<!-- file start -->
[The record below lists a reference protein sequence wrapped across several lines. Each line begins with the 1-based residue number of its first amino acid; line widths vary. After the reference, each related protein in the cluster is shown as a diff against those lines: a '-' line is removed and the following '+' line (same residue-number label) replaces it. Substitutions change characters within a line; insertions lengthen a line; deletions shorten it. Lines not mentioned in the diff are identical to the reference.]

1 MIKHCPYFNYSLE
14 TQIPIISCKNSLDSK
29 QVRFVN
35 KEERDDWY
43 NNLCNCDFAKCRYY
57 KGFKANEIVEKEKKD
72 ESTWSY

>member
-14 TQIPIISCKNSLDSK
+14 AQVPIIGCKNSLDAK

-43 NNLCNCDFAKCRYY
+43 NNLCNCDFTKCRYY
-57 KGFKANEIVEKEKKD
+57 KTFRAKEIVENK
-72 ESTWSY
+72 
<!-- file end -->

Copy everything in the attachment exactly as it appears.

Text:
[The record below lists a reference protein sequence wrapped across several lines. Each line begins with the 1-based residue number of its first amino acid; line widths vary. After the reference, each related protein in the cluster is shown as a diff against those lines: a '-' line is removed and the following '+' line (same residue-number label) replaces it. Substitutions change characters within a line; insertions lengthen a line; deletions shorten it. Lines not mentioned in the diff are identical to the reference.]

1 MIKHCPYFNYSLE
14 TQIPIISCKNSLDSK
29 QVRFVN
35 KEERDDWY
43 NNLCNCDFAKCRYY
57 KGFKANEIVEKEKKD
72 ESTWSY

>member
-14 TQIPIISCKNSLDSK
+14 AQVPIIGCKNSLDAK

-43 NNLCNCDFAKCRYY
+43 NNLCNCDFTKCRYY
-57 KGFKANEIVEKEKKD
+57 KTFRAKEIVENK
-72 ESTWSY
+72 